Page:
2 Answers | Add Yours
Interestingly enough, it was Italy which actually won the war for the Allies. Most attention is directed at the history of major battles on the Western Front, but even with the influx of American troops and the collapse of moral in Germans in the trenches at at home, the German lines had stabilized and were still in France and Belgium when the High Command demanded the government ask for an armistice. The reason Germany's General Luddendorf lost his nerve and the Germans realized the war was lost involved an offensive by the Italian army against the Austro-Hungarian forces.
The Austrian military had been so beaten down by this time that the Italians finally broke through their lines and rounded up tens of thousands of soldiers. The Austrians simply wouldn't fight any more. This led to Austria's surrender, and this meant that the Allied forces bottled up in Salonika for most of the war now had a clear path through Austria to the underbelly of Germany. The Germans had no troops to oppose them, and no transport or supplies had they possessed any. By the beginning of October, 1918, the German High Command accepted a new Chancellor, Prince Max of Baden, and demanded that he seek an immediate armistice.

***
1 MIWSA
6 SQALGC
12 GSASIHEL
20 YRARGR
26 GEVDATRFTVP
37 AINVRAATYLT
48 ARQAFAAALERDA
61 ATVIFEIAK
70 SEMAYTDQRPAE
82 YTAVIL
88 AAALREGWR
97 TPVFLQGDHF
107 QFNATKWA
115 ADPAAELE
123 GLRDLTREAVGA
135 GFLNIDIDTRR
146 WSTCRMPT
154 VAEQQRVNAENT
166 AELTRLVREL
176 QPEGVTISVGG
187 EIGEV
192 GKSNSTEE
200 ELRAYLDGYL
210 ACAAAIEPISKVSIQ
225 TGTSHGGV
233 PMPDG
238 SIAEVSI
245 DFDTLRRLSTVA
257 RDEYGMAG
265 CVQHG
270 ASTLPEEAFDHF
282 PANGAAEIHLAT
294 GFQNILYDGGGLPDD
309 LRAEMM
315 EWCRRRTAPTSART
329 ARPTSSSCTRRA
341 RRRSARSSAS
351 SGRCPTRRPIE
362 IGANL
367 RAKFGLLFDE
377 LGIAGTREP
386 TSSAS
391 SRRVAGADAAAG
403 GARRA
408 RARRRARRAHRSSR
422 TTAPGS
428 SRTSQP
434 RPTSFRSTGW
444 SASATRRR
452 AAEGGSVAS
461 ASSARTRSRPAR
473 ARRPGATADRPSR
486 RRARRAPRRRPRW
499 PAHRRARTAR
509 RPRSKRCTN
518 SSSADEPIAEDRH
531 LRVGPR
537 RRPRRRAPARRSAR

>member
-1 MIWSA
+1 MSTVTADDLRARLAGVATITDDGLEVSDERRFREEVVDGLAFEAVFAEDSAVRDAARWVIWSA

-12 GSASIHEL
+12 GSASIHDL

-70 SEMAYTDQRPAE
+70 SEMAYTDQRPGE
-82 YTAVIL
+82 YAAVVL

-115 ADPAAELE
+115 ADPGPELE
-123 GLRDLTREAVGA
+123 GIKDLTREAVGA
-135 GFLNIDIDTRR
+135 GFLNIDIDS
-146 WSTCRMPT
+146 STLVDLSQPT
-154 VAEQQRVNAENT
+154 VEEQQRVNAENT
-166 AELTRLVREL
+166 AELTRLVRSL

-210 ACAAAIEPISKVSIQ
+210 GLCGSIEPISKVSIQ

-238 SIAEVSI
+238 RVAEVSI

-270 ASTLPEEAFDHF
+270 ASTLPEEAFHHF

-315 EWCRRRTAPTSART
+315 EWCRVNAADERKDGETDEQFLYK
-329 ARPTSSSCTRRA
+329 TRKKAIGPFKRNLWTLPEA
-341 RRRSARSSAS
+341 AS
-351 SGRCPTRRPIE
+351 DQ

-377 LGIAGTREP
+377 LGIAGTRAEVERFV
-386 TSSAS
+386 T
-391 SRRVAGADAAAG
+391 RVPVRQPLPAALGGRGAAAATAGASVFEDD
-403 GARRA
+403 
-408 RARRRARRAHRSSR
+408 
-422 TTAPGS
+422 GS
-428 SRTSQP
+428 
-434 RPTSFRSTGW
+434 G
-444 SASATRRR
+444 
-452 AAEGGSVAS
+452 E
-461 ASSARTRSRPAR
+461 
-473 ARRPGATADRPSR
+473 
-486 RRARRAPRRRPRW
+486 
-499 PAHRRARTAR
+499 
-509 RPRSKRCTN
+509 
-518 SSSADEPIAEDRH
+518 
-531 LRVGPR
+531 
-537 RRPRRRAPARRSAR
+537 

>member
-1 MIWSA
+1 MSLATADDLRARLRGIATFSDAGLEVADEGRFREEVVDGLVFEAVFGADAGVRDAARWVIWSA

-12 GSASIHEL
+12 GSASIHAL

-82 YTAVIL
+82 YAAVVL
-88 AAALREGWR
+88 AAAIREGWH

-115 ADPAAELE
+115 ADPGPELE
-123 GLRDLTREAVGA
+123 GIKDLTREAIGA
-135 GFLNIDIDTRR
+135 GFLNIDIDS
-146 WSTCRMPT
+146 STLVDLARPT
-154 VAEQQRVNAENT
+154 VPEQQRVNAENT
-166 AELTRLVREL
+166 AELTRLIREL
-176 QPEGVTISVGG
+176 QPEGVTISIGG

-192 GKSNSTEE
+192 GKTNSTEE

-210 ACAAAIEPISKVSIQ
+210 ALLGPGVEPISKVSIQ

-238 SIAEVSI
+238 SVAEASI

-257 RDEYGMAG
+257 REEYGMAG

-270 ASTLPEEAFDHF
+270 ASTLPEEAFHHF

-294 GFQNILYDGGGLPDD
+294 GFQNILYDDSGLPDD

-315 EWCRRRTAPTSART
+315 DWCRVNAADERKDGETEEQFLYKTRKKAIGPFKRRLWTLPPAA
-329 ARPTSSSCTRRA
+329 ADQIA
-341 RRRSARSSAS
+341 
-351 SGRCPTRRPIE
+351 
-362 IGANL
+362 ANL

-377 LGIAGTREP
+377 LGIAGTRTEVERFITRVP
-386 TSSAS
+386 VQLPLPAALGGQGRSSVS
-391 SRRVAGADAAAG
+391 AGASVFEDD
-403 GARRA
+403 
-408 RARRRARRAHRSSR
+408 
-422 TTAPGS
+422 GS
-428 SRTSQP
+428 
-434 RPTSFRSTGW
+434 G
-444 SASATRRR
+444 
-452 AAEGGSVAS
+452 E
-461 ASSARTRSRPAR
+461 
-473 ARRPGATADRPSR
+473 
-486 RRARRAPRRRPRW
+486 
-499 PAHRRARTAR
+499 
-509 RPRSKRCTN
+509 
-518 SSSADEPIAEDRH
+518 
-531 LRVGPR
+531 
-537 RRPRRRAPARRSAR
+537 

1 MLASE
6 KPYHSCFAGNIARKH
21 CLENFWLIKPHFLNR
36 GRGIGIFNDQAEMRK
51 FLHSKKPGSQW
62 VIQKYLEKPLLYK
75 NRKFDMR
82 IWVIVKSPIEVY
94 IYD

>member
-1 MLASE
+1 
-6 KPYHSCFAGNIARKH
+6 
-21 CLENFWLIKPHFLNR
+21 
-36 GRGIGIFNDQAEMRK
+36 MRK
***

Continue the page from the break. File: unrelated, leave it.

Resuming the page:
I strongly recommend No Man's Land, by John Toland. For a very detailed tactical and strategic analysis, I recommend B.H.L. Hart's study of strategy through history, On Strategy.
Curiously, in both World Wars, Italy has tacitly switched sides! In 1882, a relatively recently unified Italy joined with Germany and Austria-Hungary, thereby creating the Triple Alliance, which lasted until the spring of 1915. In 1911, Italy declared war on the Ottoman Empire during what became to be known as the "Second Balkan Crisis" conquering Tripoli and the Dodecanese Islands, competing in the colonial race in which the other major European powers were engaged. Italy had unified from city-states to a nation in the 1860's; however, there were areas of mixed Italian populations, mostly around its eastern borders, known as Italia irredenta, or "unredeemed Italy," from where the English word "Irredentism" derives. These areas included Trieste, Dalmatians Nice, and Savoy, and Italian Nationalists wanted them incorporated. In 1915, having come into conflict with Austria-Hungary over these border areas, Italy quietly drifted away from the Triple Alliance, and signed a secret treaty (Treaty of London) where, if the Triple Entente (Britain, France and Russia) proved victorious, Italy would gain these areas. Italy also desired to expand colonial operations in Africa at German expense, but at the conclusion of World War I, the former Germanic colonies in Africa and the Near East all went to France and Great Britain.
A History of the Modern World, Palmer & Colton, pg. 680-686, 1978.
We’ve answered 319,816 questions. We can answer yours, too.Ask a question